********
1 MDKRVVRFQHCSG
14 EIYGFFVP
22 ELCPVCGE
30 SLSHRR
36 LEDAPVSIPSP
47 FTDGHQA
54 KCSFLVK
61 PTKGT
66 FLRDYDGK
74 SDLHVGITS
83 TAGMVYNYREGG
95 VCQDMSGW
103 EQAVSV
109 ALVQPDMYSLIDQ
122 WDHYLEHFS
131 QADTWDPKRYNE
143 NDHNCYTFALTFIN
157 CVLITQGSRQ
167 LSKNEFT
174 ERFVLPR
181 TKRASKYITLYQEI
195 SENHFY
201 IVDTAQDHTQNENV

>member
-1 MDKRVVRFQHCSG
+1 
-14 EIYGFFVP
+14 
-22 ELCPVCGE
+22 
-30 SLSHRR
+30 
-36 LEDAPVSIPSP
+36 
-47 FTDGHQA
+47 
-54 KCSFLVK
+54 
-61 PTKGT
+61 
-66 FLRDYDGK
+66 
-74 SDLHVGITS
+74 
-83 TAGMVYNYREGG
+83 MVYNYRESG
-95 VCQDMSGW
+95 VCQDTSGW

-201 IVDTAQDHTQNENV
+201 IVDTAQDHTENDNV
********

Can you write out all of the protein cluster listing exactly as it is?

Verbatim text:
1 MDKRVVRFQHCSG
14 EIYGFFVP
22 ELCPVCGE
30 SLSHRR
36 LEDAPVSIPSP
47 FTDGHQA
54 KCSFLVK
61 PTKGT
66 FLRDYDGK
74 SDLHVGITS
83 TAGMVYNYREGG
95 VCQDMSGW
103 EQAVSV
109 ALVQPDMYSLIDQ
122 WDHYLEHFS
131 QADTWDPKRYNE
143 NDHNCYTFALTFIN
157 CVLITQGSRQ
167 LSKNEFT
174 ERFVLPR
181 TKRASKYITLYQEI
195 SENHFY
201 IVDTAQDHTQNENV

>member
-1 MDKRVVRFQHCSG
+1 
-14 EIYGFFVP
+14 
-22 ELCPVCGE
+22 
-30 SLSHRR
+30 
-36 LEDAPVSIPSP
+36 
-47 FTDGHQA
+47 
-54 KCSFLVK
+54 
-61 PTKGT
+61 
-66 FLRDYDGK
+66 
-74 SDLHVGITS
+74 
-83 TAGMVYNYREGG
+83 MVYNYRESG
-95 VCQDMSGW
+95 VCQDTSGW

-201 IVDTAQDHTQNENV
+201 IVDTAQDHTENDNV